Some atlases offer valuable information about work zone locations. Rand McNally updated its 2003 Motor Carriers Road Atlas to include state departments of transportation websites for information on road construction. Drivers can visit www.mcra.randmcnally.com for additional updates. Rand McNally’s RouteTools – Professional Driver Edition software (www.trucking.randmcnallly.com) can help drivers identify works zones to avoid unnecessary delays.
Routing and mapping software companies like ProMiles (www.truckmiles.com) also offers state DOT web links. Trucking website eTrucker.com also provides road updates. Also, many states, like New York, have AM highway advisory radio frequencies, according to Peter Graves, public information officer for the New York DOT.
If you are caught unaware at a choke point or in a work zone, your chance of incident increases exponentially. The inattention brought on by lack of sleep or simply by driving long hours becomes more dangerous when work zones seemingly appear out of nowhere.
When approaching construction sites, your first priority should be to slow down. Make sure there is a sufficient front cushion between your truck and the preceding vehicle.
The interior space of construction zones has its own share of hazards. Construction equipment can move into the roadway or a worker can forget his position and step a little too far toward the travel lane.
Because there is more activity in work zones, accidents tend to be more severe, with more injuries and fatalities, according to Keller’s video. It is no place to allow your emotions to control your driving behavior. “You need to be patient all the time,” says Rocky Cavins, a small fleet owner and driver. “Ohio is the worst for construction because they funnel everything down to one lane. But you have to stay patient all the way through the zone. Patience is the key to safe driving in every situation, not only in work zones.”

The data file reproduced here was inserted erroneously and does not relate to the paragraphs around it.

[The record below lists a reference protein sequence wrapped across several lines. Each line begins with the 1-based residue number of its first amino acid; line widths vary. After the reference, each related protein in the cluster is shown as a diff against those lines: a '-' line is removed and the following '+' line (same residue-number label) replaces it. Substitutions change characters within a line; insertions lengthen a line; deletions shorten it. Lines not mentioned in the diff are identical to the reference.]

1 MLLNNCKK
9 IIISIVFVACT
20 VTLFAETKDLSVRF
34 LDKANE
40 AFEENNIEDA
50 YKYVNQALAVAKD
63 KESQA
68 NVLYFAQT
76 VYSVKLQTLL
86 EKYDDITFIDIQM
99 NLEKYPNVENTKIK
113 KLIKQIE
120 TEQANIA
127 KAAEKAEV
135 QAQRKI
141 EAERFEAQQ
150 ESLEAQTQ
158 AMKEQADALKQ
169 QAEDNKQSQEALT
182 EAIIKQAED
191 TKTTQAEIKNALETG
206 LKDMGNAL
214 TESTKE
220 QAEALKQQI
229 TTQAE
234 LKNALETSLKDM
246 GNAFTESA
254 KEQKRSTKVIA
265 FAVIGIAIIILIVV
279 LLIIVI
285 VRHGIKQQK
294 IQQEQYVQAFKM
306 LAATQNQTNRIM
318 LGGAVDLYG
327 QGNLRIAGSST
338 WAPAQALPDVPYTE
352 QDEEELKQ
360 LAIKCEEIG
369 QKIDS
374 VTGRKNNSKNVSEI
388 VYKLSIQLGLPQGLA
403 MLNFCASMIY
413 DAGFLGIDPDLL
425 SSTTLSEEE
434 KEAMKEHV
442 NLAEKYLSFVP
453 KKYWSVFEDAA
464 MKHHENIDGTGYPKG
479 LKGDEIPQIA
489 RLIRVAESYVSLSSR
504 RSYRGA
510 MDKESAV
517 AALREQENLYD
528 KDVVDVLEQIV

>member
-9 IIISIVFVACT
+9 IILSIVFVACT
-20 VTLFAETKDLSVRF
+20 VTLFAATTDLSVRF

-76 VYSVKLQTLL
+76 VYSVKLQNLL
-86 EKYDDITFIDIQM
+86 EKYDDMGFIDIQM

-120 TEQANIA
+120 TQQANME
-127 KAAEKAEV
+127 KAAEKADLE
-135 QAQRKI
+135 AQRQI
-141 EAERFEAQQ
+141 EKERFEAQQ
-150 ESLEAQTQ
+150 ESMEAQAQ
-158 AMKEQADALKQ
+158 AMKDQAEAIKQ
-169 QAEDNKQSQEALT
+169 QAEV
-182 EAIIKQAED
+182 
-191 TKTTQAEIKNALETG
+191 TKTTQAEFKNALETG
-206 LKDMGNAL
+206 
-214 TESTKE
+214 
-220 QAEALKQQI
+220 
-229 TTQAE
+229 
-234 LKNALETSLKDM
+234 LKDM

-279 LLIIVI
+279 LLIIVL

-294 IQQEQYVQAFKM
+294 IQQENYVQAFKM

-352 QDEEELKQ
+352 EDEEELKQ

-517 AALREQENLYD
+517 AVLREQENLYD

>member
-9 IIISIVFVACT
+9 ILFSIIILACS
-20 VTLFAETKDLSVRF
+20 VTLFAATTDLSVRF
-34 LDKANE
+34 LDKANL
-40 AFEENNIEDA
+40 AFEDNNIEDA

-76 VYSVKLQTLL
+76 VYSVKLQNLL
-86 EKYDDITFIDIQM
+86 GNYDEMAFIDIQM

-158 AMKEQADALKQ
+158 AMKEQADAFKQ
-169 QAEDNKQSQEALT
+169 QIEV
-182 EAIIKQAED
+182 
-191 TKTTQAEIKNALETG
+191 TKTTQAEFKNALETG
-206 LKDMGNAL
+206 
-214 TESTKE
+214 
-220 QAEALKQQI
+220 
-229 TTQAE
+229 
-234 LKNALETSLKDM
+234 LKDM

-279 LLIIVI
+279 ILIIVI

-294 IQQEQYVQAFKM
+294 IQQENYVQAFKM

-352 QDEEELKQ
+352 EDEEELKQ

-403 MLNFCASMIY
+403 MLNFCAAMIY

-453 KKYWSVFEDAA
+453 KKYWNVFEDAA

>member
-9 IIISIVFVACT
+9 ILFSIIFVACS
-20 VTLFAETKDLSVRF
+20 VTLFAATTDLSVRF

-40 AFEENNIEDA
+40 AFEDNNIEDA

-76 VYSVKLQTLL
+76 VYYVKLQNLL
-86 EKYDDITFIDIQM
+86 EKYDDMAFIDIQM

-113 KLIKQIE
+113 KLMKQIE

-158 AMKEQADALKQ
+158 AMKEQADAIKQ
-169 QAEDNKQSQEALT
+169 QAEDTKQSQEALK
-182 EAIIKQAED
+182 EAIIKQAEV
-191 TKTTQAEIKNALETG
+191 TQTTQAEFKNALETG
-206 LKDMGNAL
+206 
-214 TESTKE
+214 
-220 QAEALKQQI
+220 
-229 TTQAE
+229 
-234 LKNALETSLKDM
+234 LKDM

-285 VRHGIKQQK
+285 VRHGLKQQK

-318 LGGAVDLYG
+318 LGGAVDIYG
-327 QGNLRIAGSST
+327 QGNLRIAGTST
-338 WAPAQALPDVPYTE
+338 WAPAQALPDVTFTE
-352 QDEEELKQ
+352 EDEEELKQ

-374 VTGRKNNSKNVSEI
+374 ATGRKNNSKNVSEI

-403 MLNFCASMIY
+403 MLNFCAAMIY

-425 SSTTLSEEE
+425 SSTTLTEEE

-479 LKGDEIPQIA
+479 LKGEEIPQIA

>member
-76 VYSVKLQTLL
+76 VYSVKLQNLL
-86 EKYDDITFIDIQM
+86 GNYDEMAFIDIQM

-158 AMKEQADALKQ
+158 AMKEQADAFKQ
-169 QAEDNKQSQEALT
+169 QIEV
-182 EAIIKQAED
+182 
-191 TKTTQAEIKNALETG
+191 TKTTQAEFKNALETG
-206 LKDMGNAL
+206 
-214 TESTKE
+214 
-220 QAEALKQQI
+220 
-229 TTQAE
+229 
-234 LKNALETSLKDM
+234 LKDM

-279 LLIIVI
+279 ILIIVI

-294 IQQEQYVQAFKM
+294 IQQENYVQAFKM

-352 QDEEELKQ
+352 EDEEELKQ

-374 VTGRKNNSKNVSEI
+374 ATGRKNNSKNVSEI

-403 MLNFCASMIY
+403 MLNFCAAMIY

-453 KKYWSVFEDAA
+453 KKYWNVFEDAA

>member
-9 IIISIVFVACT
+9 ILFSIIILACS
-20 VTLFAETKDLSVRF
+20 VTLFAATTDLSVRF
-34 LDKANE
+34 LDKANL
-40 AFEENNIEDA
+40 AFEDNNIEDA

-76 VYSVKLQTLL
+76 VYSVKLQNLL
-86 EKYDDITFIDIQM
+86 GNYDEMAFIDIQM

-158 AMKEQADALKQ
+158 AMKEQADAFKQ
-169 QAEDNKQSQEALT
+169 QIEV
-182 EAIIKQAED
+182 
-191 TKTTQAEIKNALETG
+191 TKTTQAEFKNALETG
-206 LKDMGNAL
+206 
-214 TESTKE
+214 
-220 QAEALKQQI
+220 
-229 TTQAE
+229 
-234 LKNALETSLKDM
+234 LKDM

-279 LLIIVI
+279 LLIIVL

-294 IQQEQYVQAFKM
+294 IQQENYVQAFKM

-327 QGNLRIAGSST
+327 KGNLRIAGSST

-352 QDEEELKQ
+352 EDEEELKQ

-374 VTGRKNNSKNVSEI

Traveling two seconds behind the vehicle in front at the posted speed may not be sufficient to deal with unexpected occurrences. It is most safe to remember the basic rule of driving: Road conditions must be considered when choosing a safe speed. In work zones, the safe speed may be well below the posted limit if there is a great deal of activity or there are workers close to the lane of travel. Chris Lewis, who pulls a covered wagon east of the Mississippi, says he is especially careful of workers. “You never know what they are going to do, and if you’re going a little too fast, there is nowhere to go if one steps out in front of you,” he says.